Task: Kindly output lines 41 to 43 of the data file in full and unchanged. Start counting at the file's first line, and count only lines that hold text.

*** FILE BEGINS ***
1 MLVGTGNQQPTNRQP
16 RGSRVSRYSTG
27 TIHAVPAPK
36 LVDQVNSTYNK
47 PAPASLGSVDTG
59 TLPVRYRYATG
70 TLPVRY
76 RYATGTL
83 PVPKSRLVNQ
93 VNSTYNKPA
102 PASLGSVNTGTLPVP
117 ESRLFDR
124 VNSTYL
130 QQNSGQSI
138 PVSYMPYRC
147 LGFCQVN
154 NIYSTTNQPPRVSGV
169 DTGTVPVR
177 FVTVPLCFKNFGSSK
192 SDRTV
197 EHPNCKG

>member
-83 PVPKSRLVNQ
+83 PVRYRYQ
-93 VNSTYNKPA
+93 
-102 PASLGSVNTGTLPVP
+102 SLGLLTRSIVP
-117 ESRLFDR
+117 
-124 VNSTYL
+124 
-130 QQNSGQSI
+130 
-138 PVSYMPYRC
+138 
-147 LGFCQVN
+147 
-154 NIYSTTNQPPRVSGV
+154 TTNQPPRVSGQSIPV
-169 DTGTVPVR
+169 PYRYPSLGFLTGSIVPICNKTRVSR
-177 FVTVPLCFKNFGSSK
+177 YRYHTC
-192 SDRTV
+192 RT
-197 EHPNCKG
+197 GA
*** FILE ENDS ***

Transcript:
-169 DTGTVPVR
+169 PYRYPSLGFLTGSIVPICNKTRVSR
-177 FVTVPLCFKNFGSSK